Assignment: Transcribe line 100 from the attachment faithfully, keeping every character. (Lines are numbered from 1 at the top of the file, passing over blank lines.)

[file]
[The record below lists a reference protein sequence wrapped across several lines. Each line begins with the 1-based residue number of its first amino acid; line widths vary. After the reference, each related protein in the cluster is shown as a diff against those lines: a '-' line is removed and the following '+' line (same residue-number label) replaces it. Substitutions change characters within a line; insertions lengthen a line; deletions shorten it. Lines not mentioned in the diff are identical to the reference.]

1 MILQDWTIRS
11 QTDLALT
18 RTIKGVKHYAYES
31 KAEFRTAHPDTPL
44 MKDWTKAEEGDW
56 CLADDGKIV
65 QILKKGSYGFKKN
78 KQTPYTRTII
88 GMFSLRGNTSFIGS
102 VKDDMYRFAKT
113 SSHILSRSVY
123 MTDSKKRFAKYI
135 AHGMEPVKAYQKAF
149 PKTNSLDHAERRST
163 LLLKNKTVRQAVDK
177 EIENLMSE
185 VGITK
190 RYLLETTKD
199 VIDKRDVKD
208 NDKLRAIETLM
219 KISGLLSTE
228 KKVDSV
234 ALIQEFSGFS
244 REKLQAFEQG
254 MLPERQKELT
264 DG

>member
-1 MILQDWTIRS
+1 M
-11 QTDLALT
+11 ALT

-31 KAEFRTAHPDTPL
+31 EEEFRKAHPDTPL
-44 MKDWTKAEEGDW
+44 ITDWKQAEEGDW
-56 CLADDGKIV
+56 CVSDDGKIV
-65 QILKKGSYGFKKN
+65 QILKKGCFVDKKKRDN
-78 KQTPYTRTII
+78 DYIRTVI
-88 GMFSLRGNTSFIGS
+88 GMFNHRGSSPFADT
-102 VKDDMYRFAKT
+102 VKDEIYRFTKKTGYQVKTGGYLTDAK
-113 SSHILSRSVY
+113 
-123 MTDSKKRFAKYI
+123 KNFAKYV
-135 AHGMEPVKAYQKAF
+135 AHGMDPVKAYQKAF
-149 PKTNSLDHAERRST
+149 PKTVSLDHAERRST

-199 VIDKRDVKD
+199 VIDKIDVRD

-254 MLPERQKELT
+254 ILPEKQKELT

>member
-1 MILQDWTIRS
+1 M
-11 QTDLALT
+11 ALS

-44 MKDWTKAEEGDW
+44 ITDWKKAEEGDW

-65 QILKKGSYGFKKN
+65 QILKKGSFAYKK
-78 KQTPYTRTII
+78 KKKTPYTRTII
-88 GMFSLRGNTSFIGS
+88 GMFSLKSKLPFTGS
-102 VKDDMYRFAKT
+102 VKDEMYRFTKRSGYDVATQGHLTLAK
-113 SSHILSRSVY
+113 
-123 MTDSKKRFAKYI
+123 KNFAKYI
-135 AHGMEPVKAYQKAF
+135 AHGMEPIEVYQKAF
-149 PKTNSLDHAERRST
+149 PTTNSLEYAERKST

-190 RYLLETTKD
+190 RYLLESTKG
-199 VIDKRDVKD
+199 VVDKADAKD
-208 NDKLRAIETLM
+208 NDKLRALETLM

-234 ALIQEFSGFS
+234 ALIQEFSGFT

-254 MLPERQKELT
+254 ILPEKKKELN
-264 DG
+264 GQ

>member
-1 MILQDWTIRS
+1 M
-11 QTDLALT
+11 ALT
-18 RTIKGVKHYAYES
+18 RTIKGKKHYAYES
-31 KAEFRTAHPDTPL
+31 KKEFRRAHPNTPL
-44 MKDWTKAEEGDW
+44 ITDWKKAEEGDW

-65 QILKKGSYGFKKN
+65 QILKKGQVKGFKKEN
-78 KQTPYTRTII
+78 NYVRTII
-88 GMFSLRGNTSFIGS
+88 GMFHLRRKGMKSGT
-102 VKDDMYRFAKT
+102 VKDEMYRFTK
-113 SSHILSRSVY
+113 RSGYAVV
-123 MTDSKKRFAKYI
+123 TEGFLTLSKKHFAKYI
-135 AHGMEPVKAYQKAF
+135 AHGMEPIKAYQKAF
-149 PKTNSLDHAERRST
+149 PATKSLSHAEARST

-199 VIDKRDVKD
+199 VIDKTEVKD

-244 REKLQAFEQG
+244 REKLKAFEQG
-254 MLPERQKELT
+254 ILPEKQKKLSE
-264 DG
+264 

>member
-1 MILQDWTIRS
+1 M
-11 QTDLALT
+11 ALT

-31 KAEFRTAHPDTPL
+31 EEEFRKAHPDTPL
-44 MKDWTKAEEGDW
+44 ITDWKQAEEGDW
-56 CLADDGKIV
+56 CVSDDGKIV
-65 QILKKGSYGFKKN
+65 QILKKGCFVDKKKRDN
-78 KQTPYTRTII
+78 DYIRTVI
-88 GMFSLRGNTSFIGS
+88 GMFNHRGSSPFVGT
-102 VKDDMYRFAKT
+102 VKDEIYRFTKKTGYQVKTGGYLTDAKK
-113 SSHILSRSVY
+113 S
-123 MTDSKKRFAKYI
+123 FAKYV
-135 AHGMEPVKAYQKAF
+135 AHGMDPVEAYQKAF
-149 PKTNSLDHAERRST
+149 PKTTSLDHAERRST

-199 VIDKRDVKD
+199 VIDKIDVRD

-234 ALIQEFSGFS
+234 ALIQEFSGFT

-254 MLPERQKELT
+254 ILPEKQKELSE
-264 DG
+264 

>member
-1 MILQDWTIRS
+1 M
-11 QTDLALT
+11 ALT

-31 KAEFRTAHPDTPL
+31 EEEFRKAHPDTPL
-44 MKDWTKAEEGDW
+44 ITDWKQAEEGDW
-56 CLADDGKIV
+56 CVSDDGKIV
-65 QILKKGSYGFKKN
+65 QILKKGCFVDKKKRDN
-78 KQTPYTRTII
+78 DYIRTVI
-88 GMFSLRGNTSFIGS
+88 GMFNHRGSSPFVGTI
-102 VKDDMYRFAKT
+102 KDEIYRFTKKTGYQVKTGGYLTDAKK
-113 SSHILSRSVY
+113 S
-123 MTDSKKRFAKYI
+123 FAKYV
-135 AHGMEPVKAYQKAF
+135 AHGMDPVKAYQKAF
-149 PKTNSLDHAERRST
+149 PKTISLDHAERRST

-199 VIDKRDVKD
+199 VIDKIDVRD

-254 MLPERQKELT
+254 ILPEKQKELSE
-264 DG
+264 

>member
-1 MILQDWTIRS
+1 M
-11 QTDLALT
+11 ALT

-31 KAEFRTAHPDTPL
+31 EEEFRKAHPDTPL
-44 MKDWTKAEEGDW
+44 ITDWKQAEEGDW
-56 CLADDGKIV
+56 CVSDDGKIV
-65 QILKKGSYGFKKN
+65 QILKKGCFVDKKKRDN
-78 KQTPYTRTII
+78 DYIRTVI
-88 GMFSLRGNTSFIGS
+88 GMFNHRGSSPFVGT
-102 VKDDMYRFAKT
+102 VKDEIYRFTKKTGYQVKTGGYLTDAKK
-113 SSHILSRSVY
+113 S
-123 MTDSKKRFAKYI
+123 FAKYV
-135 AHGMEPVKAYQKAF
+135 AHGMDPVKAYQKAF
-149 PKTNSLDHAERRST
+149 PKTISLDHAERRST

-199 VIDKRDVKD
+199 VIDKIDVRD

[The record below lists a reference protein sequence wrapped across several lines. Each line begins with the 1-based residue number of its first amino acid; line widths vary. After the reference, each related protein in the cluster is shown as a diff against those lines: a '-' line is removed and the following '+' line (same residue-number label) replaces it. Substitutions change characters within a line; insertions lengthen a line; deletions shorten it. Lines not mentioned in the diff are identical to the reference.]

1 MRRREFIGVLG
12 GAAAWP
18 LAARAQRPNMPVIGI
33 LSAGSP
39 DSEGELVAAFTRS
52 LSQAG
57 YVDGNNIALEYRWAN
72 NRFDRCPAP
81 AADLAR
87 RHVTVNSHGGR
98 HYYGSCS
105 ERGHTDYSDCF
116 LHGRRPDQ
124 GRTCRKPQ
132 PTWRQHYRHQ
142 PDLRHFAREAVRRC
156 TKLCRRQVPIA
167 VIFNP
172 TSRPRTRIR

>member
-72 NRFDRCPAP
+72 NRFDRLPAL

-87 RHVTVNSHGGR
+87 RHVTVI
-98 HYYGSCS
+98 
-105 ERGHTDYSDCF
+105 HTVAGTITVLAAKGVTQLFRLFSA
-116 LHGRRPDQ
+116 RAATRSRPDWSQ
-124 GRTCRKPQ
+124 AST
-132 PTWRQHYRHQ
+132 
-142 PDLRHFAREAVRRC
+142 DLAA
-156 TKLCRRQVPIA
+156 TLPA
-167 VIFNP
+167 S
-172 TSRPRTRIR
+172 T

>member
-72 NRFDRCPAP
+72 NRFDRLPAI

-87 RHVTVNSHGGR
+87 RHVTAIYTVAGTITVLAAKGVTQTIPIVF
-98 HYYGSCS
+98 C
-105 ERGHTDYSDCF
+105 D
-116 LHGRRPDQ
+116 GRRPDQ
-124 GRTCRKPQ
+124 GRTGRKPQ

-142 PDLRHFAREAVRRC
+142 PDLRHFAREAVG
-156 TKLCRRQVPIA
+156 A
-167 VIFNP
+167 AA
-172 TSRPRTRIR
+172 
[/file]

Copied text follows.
+18 RTIKGKKHYAYES